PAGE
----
Having traveled to France, Peru, Japan, Uganda, Rwanda and now India—Oldham Scholar Maria Sebastian, ’12, is pursuing her international ambitions at the University of Richmond.

As a political science and international studies double major, Sebastian’s multiple opportunities to study abroad have aligned with her academic interests, inspiring her to seek a greater understanding of the political dimensions in different countries.

This summer Sebastian conducted an independent research project through an Arts & Sciences summer research fellowship in her home state of Kerala, India. Her research analyzed local perceptions and outcomes of a very common form of political activism called hartals. Hartals are essentially a form of mass strike organized by political parties and other groups to shut down all businesses, daily services and social activities.

“This sort of political expression in Kerala is rather common and viewed as a powerful tool,” Sebastian said. “Although there is near unanimous opposition to hartals, they continue to plague Kerala society.”

Sebastian’s interest in Kerala’s political atmosphere began years before she arrived at the University of Richmond. Although raised in the United States, Sebastian continues to identify with her family’s place of origin and travels to Kerala almost every other year. She recalled a summer when she was 14, frustrated with the prolonged and frequent hartals that made outside travel impossible for several days. Fed up, she called a representative of the Bharatiya Janata Party—the political party conducting the hartal.

“The representative’s arguments in favor of hartals contrasted starkly with those of most other Keralites I spoke to,” she said, “who are generally opposed to what they see as a pointless demonstration of political might.”

That phone call, combined with reading Western scholars’ positive impressions of the issue and the lack of other academic writings, is what ultimately inspired Sebastian to study the more subtle aspects of Kerala’s political landscape.

Approaching her research through a larger, theoretical framework of scholarly discussions on public participation and social choice theory, Sebastian studied how enhanced political freedom affected development and how this issue was reflected in Kerala. Her research involved in-depth questionnaires and interviews with a broad cross-section of citizens, from coastal fishermen to government employees.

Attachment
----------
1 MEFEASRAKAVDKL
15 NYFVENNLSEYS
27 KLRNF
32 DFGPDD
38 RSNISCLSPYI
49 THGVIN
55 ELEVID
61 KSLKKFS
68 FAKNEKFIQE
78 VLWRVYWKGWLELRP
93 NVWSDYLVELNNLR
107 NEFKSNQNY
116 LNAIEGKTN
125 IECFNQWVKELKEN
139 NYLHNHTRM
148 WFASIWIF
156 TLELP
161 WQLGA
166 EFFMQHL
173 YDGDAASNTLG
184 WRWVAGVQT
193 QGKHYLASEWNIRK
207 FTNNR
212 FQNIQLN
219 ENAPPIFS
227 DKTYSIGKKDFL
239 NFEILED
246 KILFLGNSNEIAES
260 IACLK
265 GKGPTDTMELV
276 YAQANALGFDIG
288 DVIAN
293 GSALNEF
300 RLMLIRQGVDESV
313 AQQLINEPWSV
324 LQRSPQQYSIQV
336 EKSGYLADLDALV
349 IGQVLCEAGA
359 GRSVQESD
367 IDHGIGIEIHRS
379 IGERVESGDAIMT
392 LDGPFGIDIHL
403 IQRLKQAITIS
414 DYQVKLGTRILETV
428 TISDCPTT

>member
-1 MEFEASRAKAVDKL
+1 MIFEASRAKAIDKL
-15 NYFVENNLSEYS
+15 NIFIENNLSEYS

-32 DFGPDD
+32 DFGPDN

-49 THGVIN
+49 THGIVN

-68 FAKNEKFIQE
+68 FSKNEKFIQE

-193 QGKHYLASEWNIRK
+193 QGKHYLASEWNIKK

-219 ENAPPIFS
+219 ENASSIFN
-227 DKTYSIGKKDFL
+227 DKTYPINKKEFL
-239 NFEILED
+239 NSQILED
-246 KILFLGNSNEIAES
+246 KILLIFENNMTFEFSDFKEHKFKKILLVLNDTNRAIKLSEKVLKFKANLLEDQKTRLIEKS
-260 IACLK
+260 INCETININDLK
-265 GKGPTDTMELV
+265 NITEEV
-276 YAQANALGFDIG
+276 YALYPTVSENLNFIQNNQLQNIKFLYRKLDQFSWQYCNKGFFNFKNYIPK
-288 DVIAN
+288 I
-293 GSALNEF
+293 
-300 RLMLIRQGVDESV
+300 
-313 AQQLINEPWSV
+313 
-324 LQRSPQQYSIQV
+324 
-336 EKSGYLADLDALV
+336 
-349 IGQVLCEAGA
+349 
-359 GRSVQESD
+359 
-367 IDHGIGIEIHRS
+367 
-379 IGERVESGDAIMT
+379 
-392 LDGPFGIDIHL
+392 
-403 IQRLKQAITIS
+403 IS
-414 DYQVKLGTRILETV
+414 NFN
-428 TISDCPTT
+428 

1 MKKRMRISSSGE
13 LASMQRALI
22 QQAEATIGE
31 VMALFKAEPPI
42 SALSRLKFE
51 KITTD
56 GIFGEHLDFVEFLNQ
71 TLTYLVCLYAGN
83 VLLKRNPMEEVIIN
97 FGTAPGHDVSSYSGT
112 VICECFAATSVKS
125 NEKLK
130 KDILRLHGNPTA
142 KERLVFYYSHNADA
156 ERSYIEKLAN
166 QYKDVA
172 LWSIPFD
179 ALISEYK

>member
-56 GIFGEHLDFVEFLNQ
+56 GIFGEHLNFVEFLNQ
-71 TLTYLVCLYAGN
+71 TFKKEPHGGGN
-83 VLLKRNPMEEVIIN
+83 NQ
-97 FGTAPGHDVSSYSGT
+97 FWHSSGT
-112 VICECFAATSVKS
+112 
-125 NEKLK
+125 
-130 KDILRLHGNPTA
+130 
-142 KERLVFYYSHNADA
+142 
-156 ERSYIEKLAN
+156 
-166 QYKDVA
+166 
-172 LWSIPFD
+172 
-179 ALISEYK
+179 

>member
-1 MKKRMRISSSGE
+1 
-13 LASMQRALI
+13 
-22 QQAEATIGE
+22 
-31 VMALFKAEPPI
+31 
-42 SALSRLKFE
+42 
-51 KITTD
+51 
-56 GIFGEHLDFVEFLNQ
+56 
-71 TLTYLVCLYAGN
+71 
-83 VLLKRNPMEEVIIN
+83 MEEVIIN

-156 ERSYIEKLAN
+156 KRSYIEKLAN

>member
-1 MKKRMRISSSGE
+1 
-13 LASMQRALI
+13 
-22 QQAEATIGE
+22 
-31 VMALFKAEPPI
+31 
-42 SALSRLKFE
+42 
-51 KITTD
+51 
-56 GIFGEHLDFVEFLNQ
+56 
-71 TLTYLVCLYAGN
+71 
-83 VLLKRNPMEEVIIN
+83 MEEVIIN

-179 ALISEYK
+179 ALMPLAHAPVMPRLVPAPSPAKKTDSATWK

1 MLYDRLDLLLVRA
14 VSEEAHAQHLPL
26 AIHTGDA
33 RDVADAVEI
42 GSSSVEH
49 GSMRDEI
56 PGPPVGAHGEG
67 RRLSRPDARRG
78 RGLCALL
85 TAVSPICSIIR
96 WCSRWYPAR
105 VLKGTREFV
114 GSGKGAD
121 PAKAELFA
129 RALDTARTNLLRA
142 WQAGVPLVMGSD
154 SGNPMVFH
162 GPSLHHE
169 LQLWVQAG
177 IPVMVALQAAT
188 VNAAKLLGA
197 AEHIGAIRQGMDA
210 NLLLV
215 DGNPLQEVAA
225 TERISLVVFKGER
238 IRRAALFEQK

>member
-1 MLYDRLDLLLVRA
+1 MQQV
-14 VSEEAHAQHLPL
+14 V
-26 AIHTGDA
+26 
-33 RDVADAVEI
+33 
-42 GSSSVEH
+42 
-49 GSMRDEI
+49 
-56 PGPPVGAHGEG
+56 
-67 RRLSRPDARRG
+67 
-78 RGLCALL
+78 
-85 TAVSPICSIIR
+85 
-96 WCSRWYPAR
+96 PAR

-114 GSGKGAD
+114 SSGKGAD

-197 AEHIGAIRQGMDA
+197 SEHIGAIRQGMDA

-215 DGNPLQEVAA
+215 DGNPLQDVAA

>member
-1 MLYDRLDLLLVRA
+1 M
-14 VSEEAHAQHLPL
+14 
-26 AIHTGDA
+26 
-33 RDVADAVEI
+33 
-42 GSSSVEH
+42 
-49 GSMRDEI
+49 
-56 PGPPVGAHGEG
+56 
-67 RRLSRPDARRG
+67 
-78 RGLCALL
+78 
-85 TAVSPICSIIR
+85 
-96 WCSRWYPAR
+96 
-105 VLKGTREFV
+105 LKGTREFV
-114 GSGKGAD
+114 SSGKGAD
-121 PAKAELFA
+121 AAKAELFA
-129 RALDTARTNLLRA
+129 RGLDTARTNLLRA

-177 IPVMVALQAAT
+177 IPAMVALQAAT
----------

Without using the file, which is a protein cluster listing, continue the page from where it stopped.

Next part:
“My findings have demonstrated the unique effect of hartals on Keralites’ perceptions of political activism,” she said. “The majority of respondents believed that they must participate in a hartal because of the perceived negative consequences if they do otherwise. The result is a lack of genuine dialogue in the political sphere, concerning not only the efficacy of hartals, but also the general direction of Kerala’s development.”

Sebastian’s faculty mentor for the research was political science professor Rick Mayes. She got to know Mayes when she participated in the “Global Health, Infectious Disease, and Human Rights” Living and Learning program.

“Dr. Mayes has been an incredible inspiration for me by sharing my belief that a passion for social justice has an important role to play in academic scholarship,” she said. “The guidance and support of Dr. Mayes encouraged me to complete independent research in India.”

For Sebastian, this wasn't just another summer in Kerala. In addition to her research, she had the opportunity to live with her grandparents, who own a farm and grow nutmeg and other crops.

“This was the first time I went to Kerala alone,” she said, “but once I was there, I was constantly surrounded by family, which I really appreciated. I would go with my grandfather every day to our farm in the mountains. It was really nice to spend time with him.”